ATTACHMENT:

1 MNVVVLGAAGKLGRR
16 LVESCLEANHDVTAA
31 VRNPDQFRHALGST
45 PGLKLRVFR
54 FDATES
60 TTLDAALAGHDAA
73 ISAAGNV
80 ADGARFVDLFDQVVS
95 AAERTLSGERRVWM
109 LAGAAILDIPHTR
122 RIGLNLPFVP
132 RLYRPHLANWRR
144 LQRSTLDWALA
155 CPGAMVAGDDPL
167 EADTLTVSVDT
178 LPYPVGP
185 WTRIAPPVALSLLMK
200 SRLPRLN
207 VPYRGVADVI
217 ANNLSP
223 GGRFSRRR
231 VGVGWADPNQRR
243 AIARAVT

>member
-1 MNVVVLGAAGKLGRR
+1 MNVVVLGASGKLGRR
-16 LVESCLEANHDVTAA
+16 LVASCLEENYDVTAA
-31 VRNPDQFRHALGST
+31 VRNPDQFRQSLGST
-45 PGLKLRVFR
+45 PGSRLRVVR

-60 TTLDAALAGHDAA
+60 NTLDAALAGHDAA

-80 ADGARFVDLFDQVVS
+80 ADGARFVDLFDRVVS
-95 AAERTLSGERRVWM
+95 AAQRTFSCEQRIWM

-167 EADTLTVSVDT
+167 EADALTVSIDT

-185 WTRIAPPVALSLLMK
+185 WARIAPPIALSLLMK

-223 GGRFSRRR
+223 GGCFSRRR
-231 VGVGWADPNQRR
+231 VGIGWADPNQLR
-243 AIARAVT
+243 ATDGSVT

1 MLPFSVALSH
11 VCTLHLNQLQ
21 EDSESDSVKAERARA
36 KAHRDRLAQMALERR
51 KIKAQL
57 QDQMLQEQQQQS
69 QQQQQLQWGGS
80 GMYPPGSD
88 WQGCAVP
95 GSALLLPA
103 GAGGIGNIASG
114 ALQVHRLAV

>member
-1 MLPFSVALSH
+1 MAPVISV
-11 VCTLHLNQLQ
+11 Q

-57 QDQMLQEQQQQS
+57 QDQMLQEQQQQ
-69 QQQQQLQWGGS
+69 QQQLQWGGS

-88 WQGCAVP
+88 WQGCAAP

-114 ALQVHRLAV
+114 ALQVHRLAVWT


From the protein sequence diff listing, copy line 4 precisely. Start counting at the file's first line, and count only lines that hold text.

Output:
45 PGLKLRVFR